You’ve heard it all: assisted suicide, euthanasia, palliative and end-of-life care. But what do they all mean and why are they tied up in litigation?
First, a quick refresher:
- Physician-assisted suicide: A patient kills himself with barbiturates provided by a doctor.
- Active euthanasia: Causing the death of a person through a direct action.
- Passive euthanasia: Involves turning off respirators, halting medications or administering large doses of morphine.
- Palliative or end-of-life care: Keeps patients comfortable in times of serious or terminal illness.
Meanwhile in Québec…
Québec’s Bill 52, which proposes “medical aid in dying”, has been put on hold. The Bill is littered with euphemisms like “end-of-life” and “palliative sedation“, when really it allows doctors to prescribe lethal drugs to seriously ill Quebecers (better known as physician-assisted suicide).
The patient must consent in writing and 2 doctors must confirm the patient’s condition qualifies for lethal injection of which the patient must self-administer.
However, euthanasia and ‘mercy killing’ are illegal, according to the Supreme Court, as it contradicts Canada’s Criminal Code. Consequently, the Federal government has until February 2016 to modify the legislation and decriminalize assisted death.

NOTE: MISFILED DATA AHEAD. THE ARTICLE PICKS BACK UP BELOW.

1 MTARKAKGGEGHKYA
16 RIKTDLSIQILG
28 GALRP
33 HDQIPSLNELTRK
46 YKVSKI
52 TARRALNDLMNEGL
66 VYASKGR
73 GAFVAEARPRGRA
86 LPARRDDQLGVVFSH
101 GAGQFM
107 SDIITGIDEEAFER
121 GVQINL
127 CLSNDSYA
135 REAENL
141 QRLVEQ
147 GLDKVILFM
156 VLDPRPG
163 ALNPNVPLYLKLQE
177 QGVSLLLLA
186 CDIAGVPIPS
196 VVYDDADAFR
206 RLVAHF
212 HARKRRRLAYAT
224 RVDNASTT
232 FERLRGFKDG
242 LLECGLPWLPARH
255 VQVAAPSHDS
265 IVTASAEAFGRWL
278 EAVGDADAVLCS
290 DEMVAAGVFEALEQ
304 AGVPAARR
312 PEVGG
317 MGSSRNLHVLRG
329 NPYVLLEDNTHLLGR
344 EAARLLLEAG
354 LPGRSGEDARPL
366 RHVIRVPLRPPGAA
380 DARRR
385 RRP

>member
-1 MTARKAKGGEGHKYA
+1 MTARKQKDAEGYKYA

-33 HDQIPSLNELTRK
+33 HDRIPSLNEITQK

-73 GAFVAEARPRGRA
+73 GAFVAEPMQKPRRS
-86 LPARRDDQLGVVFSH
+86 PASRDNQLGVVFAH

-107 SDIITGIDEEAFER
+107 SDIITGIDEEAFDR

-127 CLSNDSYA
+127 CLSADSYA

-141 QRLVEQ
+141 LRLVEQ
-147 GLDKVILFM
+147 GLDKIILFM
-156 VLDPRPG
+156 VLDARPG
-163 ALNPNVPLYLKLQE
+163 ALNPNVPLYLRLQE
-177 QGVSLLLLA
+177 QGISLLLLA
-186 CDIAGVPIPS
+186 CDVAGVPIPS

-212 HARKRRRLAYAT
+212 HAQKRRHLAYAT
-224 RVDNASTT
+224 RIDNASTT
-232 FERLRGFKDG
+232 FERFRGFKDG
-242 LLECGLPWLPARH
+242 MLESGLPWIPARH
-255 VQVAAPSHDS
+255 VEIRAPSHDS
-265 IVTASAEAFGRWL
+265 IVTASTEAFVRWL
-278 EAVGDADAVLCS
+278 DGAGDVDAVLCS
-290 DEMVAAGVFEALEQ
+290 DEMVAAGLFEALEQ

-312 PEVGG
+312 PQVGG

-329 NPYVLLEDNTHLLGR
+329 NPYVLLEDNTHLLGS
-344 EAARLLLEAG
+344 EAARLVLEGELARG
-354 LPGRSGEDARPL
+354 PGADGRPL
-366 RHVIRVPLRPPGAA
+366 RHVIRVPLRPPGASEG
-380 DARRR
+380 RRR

Some argue the push towards suicide is because of a lack of good palliative care. Others argue a person has the right to end their own life if they so choose.
Before you formulate your opinion, here are some things to consider:
- In legalizing euthanasia and assisted suicide, will we lose quality palliative care? If yes, will more people turn to death?
- How can we protect vulnerable people and ensure only those who genuinely want to die, die?
- Does this make the death of a loved one easier or harder on the family?
- Apart from physicians, what will the roles and responsibilities of other health care providers be? Will nurses and pharmacists be involved?
My personal opinion: I think the Federal government will decriminalize the stipulations in Bill 52 and that it will act as a model for the rest of Canada. However, we must protect those who are vulnerable and continue to invest in supreme end-of-life care.
There’s a tear-jerking documentary on Netflix called “How to Die in Oregon”. Here‘s the official trailer.